Educational Research and Reviews

  • Abbreviation: Educ. Res. Rev.
  • Language: English
  • ISSN: 1990-3839
  • DOI: 10.5897/ERR
  • Start Year: 2006
  • Published Articles: 2008

Full Length Research Paper

Visualization skills and their incorporation in biology curriculum

Osodo, J.1*, A. Amory2, M. Graham-Jolly3 and F. C. Indoshi1
  1Department of Educational Communication, Technology and Curriculum Studies, Private Bag, Maseno University, Maseno, Kenya. 2Biological Pedagogics Research Unit, Biology Department, University of Natal Durban, 4041, South Africa. 3School of Education, University of Natal, Durban, 4041, South Africa
Email: [email protected]

  •  Accepted: 28 April 2010
  •  Published: 30 June 2010

Abstract

 

Many graduates of various levels and disciplines appear unable to practically apply their knowledge in problem solving situations. However, few education systems are adopting modern education practices such as visualization skills that intrinsically motivate and engage learners and are at the same time flexible enough to consider students’ aspirations and interests. Such systems make learning more relevant, meaningful and enjoyable to the learners and improve exit performances. In such a system, the role of the teacher is that of a facilitator and not instructor. The purpose of this study was to identify three-dimensional (3D) visualizations that could aid comprehension and perception of cytoplasmic structure, geo-referenced graphical data and understanding of spatial relationships in Biology. A qualitative research approach was used to ascertain from university lecturers (n = 13) what convictions, beliefs and experiences they have had with their students that related to the use of visualization skills. Skills most required included interpretation of 2 and 3D structures as well as their rotation in space. A survey was also carried out among cell biology first year students (n = 145) and second year students (n = 45) of the School of Life and Environmental Studies at the University of Natal in order to precisely determine aspects of three-dimensionality and visual skills suspected to cause conceptual difficulties. Quantitative data analysis (the non parametric Mann-Whitney U - Wilcoxon Test at a confidence level of 0.05) showed that the most deficient skills in the learners included pattern folding (projecting 2D material into 3D objects), orientation of form (identifying 3D objects that are oriented differently) and rotation (identifying 3D objects from top and front views). These findings corroborate qualitative analysis of lecturers’ opinions and convictions. An educational computer game is proposed with the aim of ameliorating these problems. It is recommended that visualization skills should be incorporated into the Biology curriculum for all undergraduate students within the first year of the course.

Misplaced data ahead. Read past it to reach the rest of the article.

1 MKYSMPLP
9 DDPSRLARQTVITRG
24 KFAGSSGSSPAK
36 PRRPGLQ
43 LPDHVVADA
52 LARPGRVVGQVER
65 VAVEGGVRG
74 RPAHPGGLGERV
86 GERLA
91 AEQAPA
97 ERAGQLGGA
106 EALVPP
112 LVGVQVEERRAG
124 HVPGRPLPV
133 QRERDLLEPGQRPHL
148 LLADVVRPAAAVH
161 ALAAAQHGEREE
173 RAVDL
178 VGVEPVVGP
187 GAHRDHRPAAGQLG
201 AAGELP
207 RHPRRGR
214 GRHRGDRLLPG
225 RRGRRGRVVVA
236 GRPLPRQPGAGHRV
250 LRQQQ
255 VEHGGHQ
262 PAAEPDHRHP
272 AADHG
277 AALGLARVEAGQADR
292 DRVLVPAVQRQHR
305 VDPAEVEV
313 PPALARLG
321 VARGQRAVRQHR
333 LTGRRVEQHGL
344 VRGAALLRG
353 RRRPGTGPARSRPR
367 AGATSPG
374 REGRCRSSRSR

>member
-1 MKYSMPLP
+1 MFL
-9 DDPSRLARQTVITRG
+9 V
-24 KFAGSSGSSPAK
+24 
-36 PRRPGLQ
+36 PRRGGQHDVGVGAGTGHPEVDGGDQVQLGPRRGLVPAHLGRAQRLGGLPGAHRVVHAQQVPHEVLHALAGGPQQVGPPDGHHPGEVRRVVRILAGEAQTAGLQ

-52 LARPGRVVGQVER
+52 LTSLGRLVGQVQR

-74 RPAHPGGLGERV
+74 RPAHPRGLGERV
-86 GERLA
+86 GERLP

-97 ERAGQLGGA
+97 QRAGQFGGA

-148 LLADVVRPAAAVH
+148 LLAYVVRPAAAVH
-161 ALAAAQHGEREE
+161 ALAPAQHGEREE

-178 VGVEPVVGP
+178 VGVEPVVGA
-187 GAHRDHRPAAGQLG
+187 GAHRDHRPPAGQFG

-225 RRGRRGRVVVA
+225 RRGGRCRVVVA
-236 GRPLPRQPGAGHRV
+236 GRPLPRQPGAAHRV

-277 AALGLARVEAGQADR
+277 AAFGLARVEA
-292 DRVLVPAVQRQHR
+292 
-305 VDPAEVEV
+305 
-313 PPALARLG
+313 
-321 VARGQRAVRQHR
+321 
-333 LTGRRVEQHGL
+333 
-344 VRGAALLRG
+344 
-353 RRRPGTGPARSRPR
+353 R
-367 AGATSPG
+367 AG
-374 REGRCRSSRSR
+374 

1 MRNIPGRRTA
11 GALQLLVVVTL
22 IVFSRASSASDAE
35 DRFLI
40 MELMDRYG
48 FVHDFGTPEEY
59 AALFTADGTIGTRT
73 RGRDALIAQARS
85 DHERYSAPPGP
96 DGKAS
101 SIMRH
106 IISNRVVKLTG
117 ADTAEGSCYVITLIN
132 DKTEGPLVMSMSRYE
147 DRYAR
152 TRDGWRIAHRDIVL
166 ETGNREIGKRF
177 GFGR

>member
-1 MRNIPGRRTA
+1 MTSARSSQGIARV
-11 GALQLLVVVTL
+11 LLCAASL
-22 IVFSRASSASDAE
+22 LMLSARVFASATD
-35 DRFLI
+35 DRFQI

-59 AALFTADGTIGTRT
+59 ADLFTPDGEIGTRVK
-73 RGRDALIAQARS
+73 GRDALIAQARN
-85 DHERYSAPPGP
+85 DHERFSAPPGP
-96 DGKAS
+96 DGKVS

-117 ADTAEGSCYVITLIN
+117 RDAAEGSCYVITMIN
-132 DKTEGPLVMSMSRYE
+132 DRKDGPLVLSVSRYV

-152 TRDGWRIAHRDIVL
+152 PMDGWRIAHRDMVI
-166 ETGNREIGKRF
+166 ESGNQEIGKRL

Key words: Three-dimensional (3D), visualization skills, quantitative data analysis